I’ve had a go at squeezing the Bad Apple!! video down onto the arduboy. Unlike other consoles the video has been ported to, the issue is not speed, but storage. The arduboy has a fixed 32kb of program
memory, no way of expanding with cartridges. I’ve aimed for 11x8 resolution and 8 frames per second, which when uncompressed sits at ~27KB of memory, but the overhead of the libraries and arduino gunk pushes that up to about 40KB combined.
My compression method pads the video to 16x8 resolution, 2 bytes per line. The left hand byte stores 5 data bits and 3 image bits, while the right hand byte stores 8 image bits. If the right byte can be matched to anything from the previous 31 bytes in the chain, it is discarded, and the distance to the matching byte is stored in the data bits. This compresses the source video down to 62%-ish, making room for other things like more frames or music, maybe. There is the odd bit of video corruption, but I think that’s down to my encoding tool, not the method used.
If anyone has a good idea on how to store the music alongside the video, I’m open to suggestions.
Yeah, out of context it doesn’t mean much, just wanted to get the Arduboy on the list of consoles with a port.
I have a few other ideas for compressing, but not any that would be effective enough to keep the video legible, sadly.
If you are doing this with the hope of using it as a basis for game cutscenes… you might take a tip from how they did things on the NES and animate sprites while moving them around. Could potentially allow for a much more pleasing approximation. I believe there is a function that will let one scale and rotate sprites on the fly.
I held off on buying one specifically because I heard they were making a better Arduboy with an SD card slot. That was around christmas time I think :P, I’ve been ‘borrowing’ my friend’s kickstarter unit since before then.
A modified version of gif might just compress a video small enough to fit some quality seconds. Dividing down the rez would allow for more time, and if you don’t do it quite as much the video might be discernible. gif format would have to be redesigned to take advantage of the framebuffer order. I think gif patent ran out and there is likely example source out there either way. I believe the gif animations are mostly diffs so only a fraction of the frame is being compressed along with vectors. One could likely compress the 1 bit frames in an ordinary gif and find out how much space it should take.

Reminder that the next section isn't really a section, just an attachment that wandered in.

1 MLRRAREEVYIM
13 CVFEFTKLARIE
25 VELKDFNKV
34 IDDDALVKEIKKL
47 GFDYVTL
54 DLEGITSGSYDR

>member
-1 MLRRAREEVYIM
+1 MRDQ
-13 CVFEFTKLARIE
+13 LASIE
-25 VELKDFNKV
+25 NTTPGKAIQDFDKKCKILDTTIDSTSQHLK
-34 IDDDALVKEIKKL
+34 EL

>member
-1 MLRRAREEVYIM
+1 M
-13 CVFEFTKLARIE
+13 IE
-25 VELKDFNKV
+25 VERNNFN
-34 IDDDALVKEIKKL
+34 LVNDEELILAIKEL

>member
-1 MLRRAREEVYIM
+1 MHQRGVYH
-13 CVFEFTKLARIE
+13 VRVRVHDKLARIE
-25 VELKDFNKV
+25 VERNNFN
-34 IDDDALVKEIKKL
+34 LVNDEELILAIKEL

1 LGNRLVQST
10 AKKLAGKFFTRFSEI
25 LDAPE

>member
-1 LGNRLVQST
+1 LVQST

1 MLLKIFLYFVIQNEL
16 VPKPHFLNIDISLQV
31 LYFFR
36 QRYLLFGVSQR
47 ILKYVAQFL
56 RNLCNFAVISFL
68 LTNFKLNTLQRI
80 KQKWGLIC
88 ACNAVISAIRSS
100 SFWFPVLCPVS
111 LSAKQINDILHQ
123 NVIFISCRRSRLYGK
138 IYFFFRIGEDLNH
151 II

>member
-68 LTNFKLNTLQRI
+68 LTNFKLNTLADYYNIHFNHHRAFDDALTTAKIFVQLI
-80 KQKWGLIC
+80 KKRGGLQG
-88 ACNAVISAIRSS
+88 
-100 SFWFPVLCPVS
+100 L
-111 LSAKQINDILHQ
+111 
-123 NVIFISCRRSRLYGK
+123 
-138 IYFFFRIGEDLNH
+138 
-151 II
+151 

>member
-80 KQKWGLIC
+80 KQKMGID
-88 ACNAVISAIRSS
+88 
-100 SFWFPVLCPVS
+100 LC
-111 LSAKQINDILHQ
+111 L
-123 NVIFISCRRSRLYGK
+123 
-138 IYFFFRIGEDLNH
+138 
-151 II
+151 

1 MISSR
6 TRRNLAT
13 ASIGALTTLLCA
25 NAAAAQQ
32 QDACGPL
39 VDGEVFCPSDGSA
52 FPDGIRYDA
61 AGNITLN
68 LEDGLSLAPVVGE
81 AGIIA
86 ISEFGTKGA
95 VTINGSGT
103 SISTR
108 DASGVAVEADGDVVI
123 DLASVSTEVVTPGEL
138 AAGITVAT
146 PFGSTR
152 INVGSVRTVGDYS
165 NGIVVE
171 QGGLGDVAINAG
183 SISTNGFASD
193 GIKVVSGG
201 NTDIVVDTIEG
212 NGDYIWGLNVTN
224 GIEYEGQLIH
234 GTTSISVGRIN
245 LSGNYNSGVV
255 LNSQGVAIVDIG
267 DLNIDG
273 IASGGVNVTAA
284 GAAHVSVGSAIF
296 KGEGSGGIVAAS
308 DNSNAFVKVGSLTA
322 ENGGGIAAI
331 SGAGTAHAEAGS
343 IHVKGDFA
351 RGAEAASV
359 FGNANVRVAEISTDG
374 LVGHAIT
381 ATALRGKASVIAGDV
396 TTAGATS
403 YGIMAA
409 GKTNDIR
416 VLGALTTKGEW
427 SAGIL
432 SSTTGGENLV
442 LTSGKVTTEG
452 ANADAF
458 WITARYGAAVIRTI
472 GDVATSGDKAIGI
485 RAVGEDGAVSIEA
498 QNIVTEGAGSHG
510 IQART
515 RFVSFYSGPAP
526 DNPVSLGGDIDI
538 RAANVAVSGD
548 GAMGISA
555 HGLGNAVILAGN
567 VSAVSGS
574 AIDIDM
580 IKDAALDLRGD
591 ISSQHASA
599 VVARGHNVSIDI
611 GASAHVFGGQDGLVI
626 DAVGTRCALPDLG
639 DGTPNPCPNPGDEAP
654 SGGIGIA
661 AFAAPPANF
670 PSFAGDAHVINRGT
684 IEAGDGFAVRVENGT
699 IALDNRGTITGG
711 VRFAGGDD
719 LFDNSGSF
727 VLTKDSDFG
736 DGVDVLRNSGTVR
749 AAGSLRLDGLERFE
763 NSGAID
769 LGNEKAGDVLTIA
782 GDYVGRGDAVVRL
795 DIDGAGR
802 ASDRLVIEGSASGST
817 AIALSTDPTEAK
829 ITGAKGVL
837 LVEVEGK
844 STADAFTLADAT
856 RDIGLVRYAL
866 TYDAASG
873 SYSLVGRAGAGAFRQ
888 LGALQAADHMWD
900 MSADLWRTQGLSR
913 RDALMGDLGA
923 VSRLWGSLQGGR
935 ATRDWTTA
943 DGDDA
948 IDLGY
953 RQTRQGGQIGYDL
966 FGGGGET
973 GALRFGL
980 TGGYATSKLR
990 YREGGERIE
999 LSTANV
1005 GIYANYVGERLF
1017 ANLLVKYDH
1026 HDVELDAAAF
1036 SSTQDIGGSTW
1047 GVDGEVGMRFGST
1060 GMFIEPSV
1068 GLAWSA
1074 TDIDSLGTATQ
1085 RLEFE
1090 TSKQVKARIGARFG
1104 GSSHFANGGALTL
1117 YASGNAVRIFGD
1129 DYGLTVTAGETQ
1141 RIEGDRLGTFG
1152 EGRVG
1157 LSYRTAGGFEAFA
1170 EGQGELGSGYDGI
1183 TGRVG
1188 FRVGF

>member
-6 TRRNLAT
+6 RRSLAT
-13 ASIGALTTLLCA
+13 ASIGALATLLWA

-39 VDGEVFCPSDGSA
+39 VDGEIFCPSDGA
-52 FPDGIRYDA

The header block wastes 6 bytes, the logical screen descriptor is 7 bytes and uses 16-bit numbers (when realistically the Arduboy would only need 8 bits describing the image width and height), then it has an optimal global table which requires at least one byte to indicate that it’s been disabled, et cetera et cetera.
Long story short, it would be more efficient and probably easier to just use an entirely custom-made format that takes all the Arduboy’s limitations into account. All it would need to be is a series of (compressed) frames with a list of timings indicating which frame is to be displayed next and for how long.
I think a modified version of the format might work. Since the payload should be modified so should the headers. One could even go so far as to assume we are dealing with arduboy and forgo the traditional header. Use an index into constant array to define header details. Decoding builds string tables which are likely going to be where one sees memory concerns.
I was thinking one could get better results replacing the string table compression with Huffman coding. I don’t see any reason why the table couldn’t be stored in PROGMEM so that would lower processing overhead Not that we are suffering from a lack of processor power. It would avoid cluttering ram. Actually thinking about it making use of ram would be better for compression tables as well as generating them on the fly from data like gif does.
I think the most important part of any video format for the Arduboy is storing/compressing diffs avoiding whole frames as much as possible. There is going to be a threshold where storing diffs will approach the size of a full frame so those might as well be full frames.
It’s a bit of a Thesseus’s Ship paradox though.
Once you scrap the headers, the unnecessary 16-bit stuff, the colour table etc can you really say it’s based on gif anymore? At some point when you’ve removed enough features its effectively an entirely different format that doesn’t resemble gif anymore, at which point it might as well have been its own thing in the first place.
If you start from scratch and pluck the best bits of several different image formats you’ll end up with a better format overall. For example, PNG’s deflate algorithm (which is combination of huffman coding and LZ77) is typically much better than GIF’s LZW.
Without running tests though it’s impossible to say which method will work best. It might be the case that RLE works better than any of the fancier compression methods.
I experimented with some frames we used to make the video for our game jam submission. I was able to get 207 frames down to about 24k with gif. And for lolz I 7ziped it. I think we might be able to come up with some worthwhile video compression if the 7zip source isn’t insanely huge. I know it is processor intensive, but we have way more processor than available space so…
The 7z format supports LZMA, LZMA2, Bzip2, PPMd and DEFLATE as well as AES-256 encryption, unicode file names, various preprocessing features et cetera et cetera. There are 99 files alone for the different compression methods.